As the Waters Swell the Sea

As the waters swell the sea
As the waters fill the sea . . .
Photo by Krzysztof Gorowski on Unsplash

There is a line in today’s first Mass reading that has always haunted me:

They do no hurt, no harm, on all my holy mountain, for the country is filled with the knowledge of the Lord as the waters swell the sea.

Isaiah 11.10

Sometimes it is the idea of the holy mountain that captures my imagination. More often it is the thought of the sea. No one who has grown up beside sea or ocean can ever forget its changing moods; the way the light shimmers then darkens; the sound of waves breaking on the beach and the gravelly roar as they return; that unmistakable smell and tang of salt and seaweed on the air. But it is the sea’s vastness that I love. When the first photographs of earth viewed from space showed that we do indeed live on a blue planet, I remember thinking how much God must love water and everything that lives in it to have created so much. It is a kind of benediction wrapped round the earth. I think the prophet Isaiah must have sensed something of the same. When all is made new, when the reign of God is fully established on earth, knowledge of the Lord will be as all-embracing as the sea. That is the hope to which we look forward as we continue on our way through Advent.

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6 thoughts on “As the Waters Swell the Sea”

  1. It’s funny how words and phrases leap out at you, evoke images, touch your spirit. The readings “swell the sea” and your reflections “all-embracing as the sea” did that for me. Having grown up by the sea – the rich imagery, the sounds, the smells have all fed my spirituality. The knowledge of the Lord swelling in the hearts of all humanity, the all-embracing ‘knowing’ of God entailing the wisdom, peace and grace this implies gives me hope… a hope that grows. Thank you Sister Catherine!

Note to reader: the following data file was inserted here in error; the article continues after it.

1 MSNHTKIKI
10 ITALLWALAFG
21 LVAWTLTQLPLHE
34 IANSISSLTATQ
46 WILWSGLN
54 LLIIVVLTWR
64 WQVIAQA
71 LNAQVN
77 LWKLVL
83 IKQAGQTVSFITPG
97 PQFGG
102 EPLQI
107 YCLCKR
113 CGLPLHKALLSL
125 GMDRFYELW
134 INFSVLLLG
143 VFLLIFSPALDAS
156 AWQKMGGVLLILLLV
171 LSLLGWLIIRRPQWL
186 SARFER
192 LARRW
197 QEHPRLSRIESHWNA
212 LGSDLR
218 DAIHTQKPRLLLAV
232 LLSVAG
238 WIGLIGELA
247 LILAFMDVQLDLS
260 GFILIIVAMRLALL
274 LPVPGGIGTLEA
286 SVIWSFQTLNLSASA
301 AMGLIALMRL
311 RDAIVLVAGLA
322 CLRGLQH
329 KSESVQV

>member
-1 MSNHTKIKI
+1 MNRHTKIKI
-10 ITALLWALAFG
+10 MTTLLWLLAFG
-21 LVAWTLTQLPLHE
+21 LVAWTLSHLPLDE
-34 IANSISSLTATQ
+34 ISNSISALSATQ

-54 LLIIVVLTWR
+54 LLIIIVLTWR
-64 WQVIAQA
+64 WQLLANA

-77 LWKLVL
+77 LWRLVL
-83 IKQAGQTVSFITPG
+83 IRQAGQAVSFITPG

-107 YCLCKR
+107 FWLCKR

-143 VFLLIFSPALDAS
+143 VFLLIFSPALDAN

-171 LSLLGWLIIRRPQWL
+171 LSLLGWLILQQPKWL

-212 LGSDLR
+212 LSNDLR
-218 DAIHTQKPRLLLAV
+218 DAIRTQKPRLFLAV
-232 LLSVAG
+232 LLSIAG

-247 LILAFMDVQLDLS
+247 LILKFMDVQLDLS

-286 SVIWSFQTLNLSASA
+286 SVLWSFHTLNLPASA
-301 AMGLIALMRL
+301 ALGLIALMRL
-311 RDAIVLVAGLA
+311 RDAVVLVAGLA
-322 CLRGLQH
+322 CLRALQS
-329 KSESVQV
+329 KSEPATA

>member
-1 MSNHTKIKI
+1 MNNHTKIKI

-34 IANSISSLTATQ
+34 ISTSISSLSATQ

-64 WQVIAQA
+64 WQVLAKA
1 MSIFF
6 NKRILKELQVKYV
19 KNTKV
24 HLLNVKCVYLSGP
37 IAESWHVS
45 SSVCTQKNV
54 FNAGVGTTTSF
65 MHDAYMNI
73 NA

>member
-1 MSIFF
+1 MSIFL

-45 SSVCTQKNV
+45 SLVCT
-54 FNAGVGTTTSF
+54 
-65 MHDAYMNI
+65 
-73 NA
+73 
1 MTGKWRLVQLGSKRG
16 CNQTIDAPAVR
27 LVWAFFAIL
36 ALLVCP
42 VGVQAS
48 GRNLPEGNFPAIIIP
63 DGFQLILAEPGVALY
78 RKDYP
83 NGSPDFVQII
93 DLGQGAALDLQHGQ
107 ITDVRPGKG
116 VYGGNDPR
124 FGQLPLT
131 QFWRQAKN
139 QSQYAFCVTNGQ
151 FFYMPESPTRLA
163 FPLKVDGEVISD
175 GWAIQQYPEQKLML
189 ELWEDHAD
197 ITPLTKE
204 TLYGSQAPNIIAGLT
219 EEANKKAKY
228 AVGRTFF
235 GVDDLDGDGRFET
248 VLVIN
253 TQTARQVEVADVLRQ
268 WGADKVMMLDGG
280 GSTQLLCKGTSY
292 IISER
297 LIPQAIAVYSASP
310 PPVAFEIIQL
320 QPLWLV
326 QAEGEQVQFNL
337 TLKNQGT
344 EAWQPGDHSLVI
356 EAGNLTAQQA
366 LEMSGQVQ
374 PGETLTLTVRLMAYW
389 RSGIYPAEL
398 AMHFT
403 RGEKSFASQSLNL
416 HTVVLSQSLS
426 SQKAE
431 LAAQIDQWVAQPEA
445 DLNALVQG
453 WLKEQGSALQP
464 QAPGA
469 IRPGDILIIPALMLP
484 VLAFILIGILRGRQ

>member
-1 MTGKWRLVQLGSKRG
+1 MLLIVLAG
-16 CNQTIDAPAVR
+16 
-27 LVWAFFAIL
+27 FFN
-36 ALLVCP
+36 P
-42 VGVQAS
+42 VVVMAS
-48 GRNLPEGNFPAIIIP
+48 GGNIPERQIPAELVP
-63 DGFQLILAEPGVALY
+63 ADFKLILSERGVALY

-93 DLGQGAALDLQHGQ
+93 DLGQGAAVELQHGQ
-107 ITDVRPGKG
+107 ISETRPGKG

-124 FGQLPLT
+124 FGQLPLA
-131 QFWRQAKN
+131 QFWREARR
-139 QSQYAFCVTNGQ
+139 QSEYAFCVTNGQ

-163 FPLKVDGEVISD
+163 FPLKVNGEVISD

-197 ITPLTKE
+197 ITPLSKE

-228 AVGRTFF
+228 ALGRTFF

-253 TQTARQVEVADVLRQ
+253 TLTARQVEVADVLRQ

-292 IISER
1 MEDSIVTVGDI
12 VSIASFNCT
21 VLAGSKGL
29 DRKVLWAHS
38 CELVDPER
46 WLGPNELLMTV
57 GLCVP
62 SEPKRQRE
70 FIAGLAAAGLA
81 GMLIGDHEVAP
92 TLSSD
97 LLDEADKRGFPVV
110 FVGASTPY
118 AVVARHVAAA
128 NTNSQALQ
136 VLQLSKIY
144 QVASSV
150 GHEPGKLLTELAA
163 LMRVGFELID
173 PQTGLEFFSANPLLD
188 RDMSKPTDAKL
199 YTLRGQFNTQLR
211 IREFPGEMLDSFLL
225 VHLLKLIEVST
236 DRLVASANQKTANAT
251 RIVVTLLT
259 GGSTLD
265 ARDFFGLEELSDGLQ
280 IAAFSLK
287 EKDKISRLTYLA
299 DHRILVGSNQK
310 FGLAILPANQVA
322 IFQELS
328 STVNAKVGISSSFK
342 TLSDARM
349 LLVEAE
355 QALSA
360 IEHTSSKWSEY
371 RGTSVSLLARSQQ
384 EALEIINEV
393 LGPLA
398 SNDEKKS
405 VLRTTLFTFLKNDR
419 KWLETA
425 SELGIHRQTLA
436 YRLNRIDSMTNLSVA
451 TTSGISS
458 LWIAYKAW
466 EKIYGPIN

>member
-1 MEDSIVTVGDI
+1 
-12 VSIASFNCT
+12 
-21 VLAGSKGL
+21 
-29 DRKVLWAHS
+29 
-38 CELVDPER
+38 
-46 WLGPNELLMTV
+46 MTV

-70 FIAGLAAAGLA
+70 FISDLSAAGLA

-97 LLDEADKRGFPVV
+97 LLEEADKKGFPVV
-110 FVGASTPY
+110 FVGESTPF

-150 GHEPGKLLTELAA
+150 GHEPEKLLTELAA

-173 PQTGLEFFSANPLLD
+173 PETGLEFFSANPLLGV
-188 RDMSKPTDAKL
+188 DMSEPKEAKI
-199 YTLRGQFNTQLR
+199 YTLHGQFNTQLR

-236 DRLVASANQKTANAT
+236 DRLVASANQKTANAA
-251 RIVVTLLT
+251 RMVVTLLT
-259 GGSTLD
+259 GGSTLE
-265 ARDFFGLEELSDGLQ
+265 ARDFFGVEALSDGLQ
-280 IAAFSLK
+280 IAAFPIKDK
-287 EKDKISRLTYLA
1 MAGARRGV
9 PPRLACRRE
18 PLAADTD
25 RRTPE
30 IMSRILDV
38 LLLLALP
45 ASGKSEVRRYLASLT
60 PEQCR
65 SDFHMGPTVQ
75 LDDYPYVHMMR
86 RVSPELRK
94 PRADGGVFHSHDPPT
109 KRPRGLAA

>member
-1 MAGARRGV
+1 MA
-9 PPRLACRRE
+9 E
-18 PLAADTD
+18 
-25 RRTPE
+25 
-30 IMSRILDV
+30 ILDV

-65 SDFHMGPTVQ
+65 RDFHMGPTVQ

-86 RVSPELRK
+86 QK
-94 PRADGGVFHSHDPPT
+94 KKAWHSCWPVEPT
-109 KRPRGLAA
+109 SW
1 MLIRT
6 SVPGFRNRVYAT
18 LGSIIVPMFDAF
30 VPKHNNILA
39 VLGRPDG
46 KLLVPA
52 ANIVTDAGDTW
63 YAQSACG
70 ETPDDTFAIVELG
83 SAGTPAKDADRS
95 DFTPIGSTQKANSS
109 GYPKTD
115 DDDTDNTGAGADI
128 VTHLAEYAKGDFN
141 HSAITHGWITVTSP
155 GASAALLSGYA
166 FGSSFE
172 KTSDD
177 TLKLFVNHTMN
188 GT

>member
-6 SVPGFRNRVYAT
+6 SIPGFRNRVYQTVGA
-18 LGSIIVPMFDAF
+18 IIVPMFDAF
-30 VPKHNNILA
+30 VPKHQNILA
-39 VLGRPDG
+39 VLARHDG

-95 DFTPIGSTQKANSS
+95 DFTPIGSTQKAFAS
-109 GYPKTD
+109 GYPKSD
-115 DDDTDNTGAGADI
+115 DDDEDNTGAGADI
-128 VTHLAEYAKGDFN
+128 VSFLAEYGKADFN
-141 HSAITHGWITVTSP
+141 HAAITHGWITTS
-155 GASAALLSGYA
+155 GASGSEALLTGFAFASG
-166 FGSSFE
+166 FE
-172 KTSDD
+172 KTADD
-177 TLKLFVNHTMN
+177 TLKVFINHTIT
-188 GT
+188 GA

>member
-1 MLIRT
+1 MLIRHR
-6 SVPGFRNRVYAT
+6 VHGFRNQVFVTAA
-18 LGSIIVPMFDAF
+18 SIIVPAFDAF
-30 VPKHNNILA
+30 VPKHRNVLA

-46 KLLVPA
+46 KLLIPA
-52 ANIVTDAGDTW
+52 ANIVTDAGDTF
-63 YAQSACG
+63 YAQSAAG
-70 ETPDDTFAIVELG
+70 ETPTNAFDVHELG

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  2. I think I like the sea better than mountains. Mountains have to be climbed (because they’re there?) at some cost in terms of personal effort; whereas the sea supports and lifts, bathes and erases, carries you along – yes, that can be frightening, but somehow I can more easily contemplate surrendering myself to the sea than I can to a mountain however breathtaking the view. You have to come back down the mountain don’t you? The sea will however eventually get you back to the shore. Would that I had as much joyful trust to surrender myself to the will of God as I do when surrendering myself to the waves in the sea!

    Reply
    • Caroline, I live in the foothills of Canada’s Rocky Mountains, so naturally feel drawn to the mountain imagery rather than that of the ocean.

      I’ve always found being in the mountains reassuring, as they are enormous and I am but a little speck in their midst. They point to the fact God is far greater than I can ever comprehend, and if He is capable of creating something as beautiful and awe inspiring as mountain ranges then I can certainly leave my worries and my little self in His care. And no, I’m not a climber, just an admirer.

      Isn’t it marvelous how God speaks to each of us differently, as individuals, in ways that touch our hearts and souls?

      Reply
      • Thank you – and yes, God is quite marvellous. Today our churches have been allowed to reopen subject to the strict Government decreed social-distancing, sanitising, swabbing down etc etc rules and I was down to steward by happy chance at what we had assumed was going to be a moment of private prayer. It was wonderful to be back. I hope things in Canada are going all right? God Bless you and yours – enjoy the view of “your” mountains! 🙂

        Reply
  3. So, so beautiful.As I read your post. I could hear the sound of the waves, feel the sand and pebbles under my feet, look up at that beautiful sunset, and know that God is in His Heaven. Thank you dear Sister

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